For the record, I wish to point out that the evidence produced at trial and thoroughly discussed by this court in its opinion on direct appeal presents an entirely different picture of the incident in question. (See People v. Salazar (1988), 126 Ill. 2d 424, 129 Ill. Dec. 1, 535 N.E.2d 766.) In fact, the evidence established that at the time of the shooting, the defendant had a strong motive to elude arrest, as there was an outstanding warrant for his arrest, charging him with aggravated battery, a felony. The evidence also suggested that the defendant knew of the outstanding warrant, because the defendant had made plans prior to the shooting to leave the country and flee to Mexico. The evidence also established that the defendant was trained in both boxing and in martial arts.

The evidence at trial established that the victim, Officer Murrin, was shot with his own gun. The State introduced the testimony of a witness who saw Officer Murrin chasing the defendant and overheard the scuffle between the defendant and the officer. The witness testified that he saw a young Hispanic man running down the alley with a police officer in pursuit. The police officer was carrying a gun in his right hand. A few seconds later, he heard someone say, "Stop fighting, damn it. I got you. You are under arrest." The witness then heard three quick gunshots followed by a pause and two more gunshots. The witness then saw the defendant vault a fence while holding the gun in his right hand, and then come back over the fence without the gun. The witness testified that the defendant's face did not have any unusual markings, bruises or blood on it.

A neutron activation analysis revealed that Officer Murrin's left hand was on or near the muzzle of the gun when it discharged and that the officer's right hand could have been on or near the gun when it discharged.

The victim's partner, Officer Ponce, testified that he heard five gunshots and then saw the defendant in the rear of a residence holding a gun at a 45-degree angle. Ponce yelled, "Halt, police." The defendant looked over his right shoulder and then ran off. Ponce observed that the defendant did not have any debris or blood on him and did not observe anything unusual about the right side of the defendant's face.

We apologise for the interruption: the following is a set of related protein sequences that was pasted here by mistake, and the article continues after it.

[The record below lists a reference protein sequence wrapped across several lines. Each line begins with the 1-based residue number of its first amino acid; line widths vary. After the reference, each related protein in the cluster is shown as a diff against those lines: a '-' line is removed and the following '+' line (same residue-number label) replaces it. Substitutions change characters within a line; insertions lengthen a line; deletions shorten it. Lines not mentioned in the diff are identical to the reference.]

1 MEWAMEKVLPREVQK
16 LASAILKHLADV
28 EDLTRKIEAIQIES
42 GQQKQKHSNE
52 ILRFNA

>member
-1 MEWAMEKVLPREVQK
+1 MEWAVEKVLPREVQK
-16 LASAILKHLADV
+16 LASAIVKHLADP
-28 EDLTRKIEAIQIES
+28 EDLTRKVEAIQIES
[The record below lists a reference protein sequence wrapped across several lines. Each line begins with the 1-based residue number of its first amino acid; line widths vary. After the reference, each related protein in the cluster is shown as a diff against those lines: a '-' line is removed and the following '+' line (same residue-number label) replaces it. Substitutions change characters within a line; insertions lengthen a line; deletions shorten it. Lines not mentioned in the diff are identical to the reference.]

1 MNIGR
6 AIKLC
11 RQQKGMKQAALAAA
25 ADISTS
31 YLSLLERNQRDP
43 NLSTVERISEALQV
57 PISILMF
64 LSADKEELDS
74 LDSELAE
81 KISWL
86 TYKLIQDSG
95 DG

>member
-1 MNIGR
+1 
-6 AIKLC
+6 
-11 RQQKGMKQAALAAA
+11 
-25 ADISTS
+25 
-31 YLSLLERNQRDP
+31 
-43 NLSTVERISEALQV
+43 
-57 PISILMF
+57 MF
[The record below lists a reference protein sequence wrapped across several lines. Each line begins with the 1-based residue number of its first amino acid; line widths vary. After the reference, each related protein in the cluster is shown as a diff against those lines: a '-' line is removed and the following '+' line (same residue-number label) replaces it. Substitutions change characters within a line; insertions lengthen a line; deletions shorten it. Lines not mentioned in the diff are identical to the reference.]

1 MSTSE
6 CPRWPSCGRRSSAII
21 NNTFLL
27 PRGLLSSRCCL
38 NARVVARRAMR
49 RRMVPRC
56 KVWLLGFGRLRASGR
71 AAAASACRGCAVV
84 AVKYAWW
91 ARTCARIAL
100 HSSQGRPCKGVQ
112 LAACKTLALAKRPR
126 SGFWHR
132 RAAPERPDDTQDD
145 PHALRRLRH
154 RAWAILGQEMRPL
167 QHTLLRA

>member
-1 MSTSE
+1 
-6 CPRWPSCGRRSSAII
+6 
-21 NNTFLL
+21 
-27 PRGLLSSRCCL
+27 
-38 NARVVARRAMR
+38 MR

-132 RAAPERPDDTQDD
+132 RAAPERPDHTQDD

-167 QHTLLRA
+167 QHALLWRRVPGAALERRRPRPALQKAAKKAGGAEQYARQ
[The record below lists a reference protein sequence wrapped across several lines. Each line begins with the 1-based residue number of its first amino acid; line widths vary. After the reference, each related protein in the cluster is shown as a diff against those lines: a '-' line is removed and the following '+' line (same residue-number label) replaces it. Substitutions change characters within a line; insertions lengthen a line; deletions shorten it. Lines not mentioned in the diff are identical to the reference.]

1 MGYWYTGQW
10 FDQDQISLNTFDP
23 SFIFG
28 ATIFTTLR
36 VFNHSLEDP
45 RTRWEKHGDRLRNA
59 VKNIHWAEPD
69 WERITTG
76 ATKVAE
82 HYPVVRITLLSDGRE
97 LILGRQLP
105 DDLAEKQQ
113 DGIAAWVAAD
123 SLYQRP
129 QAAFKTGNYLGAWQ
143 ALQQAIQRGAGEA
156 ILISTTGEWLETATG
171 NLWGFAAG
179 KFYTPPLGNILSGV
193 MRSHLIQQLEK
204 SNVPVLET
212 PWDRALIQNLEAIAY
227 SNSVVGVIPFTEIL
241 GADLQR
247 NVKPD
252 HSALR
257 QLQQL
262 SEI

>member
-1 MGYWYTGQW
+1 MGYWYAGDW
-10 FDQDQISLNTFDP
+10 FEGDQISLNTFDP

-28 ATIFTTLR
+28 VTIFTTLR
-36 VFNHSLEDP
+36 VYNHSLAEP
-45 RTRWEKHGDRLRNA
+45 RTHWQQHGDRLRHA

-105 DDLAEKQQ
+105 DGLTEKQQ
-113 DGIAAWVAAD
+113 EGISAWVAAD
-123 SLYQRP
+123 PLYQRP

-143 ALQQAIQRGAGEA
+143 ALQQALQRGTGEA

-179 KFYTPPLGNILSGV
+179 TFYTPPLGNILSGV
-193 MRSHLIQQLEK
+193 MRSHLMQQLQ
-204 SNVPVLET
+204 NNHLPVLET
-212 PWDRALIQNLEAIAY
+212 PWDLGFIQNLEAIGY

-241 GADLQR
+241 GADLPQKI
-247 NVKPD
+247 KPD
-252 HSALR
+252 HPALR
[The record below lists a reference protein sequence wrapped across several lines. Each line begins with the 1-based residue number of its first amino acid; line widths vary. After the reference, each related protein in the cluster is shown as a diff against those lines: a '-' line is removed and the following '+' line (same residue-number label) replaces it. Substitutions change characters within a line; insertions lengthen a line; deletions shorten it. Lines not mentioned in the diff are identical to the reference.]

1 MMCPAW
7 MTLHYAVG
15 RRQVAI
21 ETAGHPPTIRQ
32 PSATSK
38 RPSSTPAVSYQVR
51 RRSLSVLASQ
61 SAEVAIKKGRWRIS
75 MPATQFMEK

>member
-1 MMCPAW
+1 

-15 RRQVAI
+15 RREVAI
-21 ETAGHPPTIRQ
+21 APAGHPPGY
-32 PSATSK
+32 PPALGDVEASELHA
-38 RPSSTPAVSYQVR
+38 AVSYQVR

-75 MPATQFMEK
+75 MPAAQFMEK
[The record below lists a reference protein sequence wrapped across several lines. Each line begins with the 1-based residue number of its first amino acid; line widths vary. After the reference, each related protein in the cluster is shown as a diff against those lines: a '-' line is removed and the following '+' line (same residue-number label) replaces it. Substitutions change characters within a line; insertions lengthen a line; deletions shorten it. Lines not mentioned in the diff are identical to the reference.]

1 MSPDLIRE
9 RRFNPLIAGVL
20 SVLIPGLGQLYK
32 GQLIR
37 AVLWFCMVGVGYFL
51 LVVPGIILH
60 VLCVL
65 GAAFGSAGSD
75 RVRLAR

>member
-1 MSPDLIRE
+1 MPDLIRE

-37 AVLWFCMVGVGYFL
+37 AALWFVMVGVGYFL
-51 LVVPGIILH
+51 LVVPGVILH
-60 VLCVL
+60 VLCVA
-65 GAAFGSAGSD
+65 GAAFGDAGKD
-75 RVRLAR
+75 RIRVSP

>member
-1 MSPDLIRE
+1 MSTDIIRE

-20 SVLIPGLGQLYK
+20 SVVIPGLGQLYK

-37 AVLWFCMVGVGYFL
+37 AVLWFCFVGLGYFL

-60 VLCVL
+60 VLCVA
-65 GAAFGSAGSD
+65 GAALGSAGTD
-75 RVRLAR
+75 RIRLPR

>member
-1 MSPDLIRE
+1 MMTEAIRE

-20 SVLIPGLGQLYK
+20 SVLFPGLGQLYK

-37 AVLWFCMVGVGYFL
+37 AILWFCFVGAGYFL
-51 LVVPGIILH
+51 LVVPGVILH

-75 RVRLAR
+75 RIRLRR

An autopsy revealed that the victim had fresh bruises and abrasions on his right upper lip, a prominent scratch behind the right ear, scrapes and scratches on his left upper arm, on the back of his left arm and on his left forearm. The victim also had abrasions on the right upper arm, on the back of the right elbow, and on the front and back of his neck. Scratches were also found on the victim's right knee and the back of the left knee.

The autopsy also revealed that the victim had been shot five times: three times in the chest, once in the right ear and once in the center of his forehead. A forensic pathologist testified that the chest wounds were probably inflicted first because they produced a great deal of internal bleeding. The wound in the center of the forehead was inflicted later, because it was instantaneously fatal and would have prohibited the victim from producing significant internal bleeding. A forensic scientist testified that two of the chest wounds were inflicted from a distance of less than one inch, while the third chest wound was caused by a gunshot fired four to six feet from the victim.

This court, on direct appeal, reviewed this evidence, along with the evidence discussed in the majority opinion. In affirming the defendant's murder conviction, this court found that the evidence established that the defendant did not surrender to Officer Murrin, but instead, initiated a struggle in an attempt to prevent his arrest. This court found that the evidence showed thatthe defendant was the initial aggressor and the dominant figure in the struggle. This court also found that Officer Murrin received a beating in the struggle, while the defendant was left basically unscathed. ( Salazar, 126 Ill. 2d at 451.) This court also noted that the defendant shot the officer, not once, but five times at close range, and then immediately fled the scene and, ultimately, the country. In light of this evidence, this court concluded that the "defendant did not act with any unreasonable belief that would justify his taking of the deceased's weapon and shooting the victim five times at very close range. * * * Except for defendant's testimony, nothing in the record reveals that he acted in any other way but deliberately and intentionally to kill Officer Murrin." Salazar, 126 Ill. 2d at 453-54.